As are we when we decide that we only have quality mortgages. It is not possible to have our levels of affordability without having similar problems. Hiding behind terminology will be little consolation once the sh*t hits the fan. We have it by any other name.

M- said...

Freako: if #1 and #2 were to be combined, then we'd surely have to combine #3 and #13, as an awful lot of people live in FV and commute to GV.

freako said...

"Freako: if #1 and #2 were to be combined, then we'd surely have to combine #3 and #13, as an awful lot of people live in FV and commute to GV"

Yes, I would. These are census metro areas. We will never have exact apples to apples. Vancouver CMA pretty well includes all of GV and FV.

Dave said...

As noted some time ago on VHB, Vancouver prices were higher than Califoria prices (regional, at least) back in '81, and double Seattle prices.

Much has been made of how this time it's different, and there isn't the same speculative frenzy as in the early 80s. Yeah, buddy.

mohican said...

freako - yes the median is that high - crazy, i know

I agree that it would be fair to combine some of these areas but no such data source exists to properly combine the numbers - a simple average would not be fair. It would be fair to say that a combined GV / FV number would probably fall somewhere in the middle of the list posted.

Joel said...

It's always fun to revisit some blasts from the past, again after a couple of appearances on VHB, I'll quote some favorites:

The Province
October 5, 1980

Even if the demand for houses falls in the outer suburbs, the market will probably never experience a downturn within the city proper. The real estate industry believes it is a captive market. There is virtually no building space left and if the desire to live closer to the city continues, values will keep soaring."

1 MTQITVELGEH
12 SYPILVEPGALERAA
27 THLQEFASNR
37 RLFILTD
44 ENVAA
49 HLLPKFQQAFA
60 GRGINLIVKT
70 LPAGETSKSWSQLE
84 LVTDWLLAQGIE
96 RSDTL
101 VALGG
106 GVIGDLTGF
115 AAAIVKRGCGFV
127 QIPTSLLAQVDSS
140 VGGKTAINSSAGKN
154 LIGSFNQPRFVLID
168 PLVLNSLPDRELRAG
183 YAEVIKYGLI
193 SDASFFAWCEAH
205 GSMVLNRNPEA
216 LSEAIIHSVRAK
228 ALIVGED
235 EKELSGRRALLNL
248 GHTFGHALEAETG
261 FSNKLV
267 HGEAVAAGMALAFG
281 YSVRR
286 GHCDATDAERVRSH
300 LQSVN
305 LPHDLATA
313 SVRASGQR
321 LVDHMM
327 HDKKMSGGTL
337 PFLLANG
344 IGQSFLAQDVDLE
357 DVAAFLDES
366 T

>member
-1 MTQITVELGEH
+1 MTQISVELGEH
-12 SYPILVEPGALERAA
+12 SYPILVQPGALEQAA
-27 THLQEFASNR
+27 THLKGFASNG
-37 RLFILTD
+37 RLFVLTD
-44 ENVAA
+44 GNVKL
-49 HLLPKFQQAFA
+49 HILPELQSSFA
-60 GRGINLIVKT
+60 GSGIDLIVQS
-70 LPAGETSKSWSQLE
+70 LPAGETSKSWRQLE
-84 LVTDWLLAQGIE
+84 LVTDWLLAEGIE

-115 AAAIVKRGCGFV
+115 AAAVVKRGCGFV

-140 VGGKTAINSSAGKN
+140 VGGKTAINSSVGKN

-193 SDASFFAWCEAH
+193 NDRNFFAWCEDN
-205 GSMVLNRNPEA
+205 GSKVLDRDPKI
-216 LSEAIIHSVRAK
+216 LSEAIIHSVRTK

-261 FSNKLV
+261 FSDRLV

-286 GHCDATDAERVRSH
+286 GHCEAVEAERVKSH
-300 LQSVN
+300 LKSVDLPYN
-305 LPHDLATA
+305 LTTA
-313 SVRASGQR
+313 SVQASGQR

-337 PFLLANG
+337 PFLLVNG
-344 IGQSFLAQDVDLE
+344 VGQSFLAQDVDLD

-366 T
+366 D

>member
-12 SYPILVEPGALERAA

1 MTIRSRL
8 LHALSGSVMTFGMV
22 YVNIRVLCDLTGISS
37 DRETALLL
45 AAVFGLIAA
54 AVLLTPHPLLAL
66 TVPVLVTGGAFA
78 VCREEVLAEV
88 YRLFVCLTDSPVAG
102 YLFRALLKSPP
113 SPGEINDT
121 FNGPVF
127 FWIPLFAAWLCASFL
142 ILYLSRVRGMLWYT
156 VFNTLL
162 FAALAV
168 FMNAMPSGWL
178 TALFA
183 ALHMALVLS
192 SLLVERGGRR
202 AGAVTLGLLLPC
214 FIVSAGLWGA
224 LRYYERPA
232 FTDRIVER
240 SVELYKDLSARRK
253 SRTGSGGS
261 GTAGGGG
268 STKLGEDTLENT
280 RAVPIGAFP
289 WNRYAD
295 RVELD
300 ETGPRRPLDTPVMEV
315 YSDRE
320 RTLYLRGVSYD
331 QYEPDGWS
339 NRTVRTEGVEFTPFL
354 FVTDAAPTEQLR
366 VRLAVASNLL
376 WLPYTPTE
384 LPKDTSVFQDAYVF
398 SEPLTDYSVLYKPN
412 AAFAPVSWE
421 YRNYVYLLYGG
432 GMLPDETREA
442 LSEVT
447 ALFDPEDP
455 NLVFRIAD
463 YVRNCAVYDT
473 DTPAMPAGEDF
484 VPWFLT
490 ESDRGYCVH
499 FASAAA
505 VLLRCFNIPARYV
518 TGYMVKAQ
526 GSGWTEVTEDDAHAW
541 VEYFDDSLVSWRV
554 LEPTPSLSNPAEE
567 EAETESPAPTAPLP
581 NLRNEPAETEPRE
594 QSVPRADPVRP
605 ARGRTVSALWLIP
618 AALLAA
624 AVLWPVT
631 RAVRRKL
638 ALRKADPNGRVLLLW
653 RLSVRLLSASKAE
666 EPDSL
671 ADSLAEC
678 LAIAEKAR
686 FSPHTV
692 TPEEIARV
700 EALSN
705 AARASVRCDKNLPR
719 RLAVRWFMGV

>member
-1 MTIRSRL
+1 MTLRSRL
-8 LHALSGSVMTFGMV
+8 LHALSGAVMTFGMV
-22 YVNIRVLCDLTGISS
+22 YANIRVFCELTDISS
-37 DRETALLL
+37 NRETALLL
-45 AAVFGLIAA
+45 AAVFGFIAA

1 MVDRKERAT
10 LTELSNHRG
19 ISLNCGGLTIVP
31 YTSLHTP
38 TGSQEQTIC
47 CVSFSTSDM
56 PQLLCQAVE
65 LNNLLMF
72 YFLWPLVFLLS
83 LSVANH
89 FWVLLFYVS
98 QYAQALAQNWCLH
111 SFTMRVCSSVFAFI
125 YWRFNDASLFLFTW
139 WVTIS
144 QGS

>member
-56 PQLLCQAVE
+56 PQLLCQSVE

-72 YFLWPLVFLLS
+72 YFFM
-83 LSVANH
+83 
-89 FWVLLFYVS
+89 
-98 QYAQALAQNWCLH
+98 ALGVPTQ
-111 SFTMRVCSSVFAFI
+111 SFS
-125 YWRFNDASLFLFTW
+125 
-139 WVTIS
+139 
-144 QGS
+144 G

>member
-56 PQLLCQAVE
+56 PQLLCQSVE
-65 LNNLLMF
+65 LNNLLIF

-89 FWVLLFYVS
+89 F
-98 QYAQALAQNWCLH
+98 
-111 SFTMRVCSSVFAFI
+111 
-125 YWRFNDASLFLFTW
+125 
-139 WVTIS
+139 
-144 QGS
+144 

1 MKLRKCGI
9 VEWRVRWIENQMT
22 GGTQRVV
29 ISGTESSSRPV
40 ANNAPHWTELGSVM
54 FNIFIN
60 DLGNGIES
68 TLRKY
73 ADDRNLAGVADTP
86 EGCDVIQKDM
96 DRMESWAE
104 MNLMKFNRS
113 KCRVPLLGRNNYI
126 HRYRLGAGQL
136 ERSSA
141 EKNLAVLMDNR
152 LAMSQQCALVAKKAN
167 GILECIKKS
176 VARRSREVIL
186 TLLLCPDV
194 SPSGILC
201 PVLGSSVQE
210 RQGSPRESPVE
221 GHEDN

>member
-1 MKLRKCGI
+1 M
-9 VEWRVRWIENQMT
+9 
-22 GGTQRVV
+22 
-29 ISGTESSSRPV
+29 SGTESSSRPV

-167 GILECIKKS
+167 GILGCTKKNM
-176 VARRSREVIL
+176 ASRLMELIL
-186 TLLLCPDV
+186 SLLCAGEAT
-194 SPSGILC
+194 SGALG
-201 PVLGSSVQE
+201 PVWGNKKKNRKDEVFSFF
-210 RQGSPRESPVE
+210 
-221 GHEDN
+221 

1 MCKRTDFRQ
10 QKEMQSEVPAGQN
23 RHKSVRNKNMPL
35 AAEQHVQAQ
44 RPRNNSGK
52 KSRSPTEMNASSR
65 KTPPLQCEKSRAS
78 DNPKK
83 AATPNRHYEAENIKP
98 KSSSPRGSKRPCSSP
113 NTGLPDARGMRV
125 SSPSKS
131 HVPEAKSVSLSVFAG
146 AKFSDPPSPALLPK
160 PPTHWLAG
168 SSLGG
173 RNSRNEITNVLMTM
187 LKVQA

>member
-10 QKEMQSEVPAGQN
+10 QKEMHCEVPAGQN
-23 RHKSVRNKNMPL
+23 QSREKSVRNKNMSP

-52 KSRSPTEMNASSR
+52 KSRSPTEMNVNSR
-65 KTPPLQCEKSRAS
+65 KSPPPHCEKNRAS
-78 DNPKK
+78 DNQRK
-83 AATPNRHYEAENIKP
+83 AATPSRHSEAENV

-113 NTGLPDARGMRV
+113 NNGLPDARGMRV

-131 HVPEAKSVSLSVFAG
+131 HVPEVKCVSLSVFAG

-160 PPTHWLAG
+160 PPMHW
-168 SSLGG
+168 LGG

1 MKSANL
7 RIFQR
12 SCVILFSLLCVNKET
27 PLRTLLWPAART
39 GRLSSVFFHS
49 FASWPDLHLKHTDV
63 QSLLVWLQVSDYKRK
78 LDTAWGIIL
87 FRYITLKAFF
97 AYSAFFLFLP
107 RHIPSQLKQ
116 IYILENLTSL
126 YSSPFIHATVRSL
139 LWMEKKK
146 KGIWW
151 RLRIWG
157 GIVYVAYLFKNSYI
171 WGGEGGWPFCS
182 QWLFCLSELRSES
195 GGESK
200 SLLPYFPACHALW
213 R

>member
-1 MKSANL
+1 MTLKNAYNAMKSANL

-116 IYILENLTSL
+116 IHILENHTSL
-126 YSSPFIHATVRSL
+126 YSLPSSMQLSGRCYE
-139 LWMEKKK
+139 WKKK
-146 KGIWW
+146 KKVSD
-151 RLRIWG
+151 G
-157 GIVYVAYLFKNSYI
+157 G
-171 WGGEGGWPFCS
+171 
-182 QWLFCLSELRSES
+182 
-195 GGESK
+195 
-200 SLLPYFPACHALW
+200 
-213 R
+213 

Of course there are also these 'bijoux' from March 4, 1981, a few weeks before the crash started:

Residential construction is booming in Vancouver, but there is no appreciable dent in the housing shortage

Both agreed there is not a hope of prices falling and there is a terrific underlying strength to the market.

The house prices have reached a temporary peak, simply because of the limitation of the purchasing power ...

Clarke said...

I also know of several people that have just bought recently, as "prices just keep going up, so the sooner you buy the better."

Hmm. Highest real estate prices and real disposable incomes are 54th out of 61. Unless these rich foreigners keep coming here to buy all our Real Estate, this will end really badly. I am surprised how long this is taking.

Daniel said...

The rich foreigners do seem to keep coming. My mother recently sold her house on the Westside... buyers were from Hong Kong. All offers were from Asians. Maybe the large lot had something to do with it. I've seen COSCO shipping containers outside recently purchased new homes in the Westside neighbourhood where we rent. Yes, foreign money is still coming in. The bright side for bears though, at least I hope, is that foreign money can just as easily flow out if global circumstances change.

Another factor propping up prices I think is that many baby boomer parents are helping their kids out. I've been to many open houses, again on the Westside, where the potential buyers are a young family with well-heeled-looking grandpa or grandma.

I know there's nothing novel about what I've said but just my two cents.

We're a young family, recent university grads, good income but low net worth, no help from parents (they don't believe in transferring wealth while they're alive) and lookin' at continuing to rent for the next several years. Definitely sucks to be a FTB now.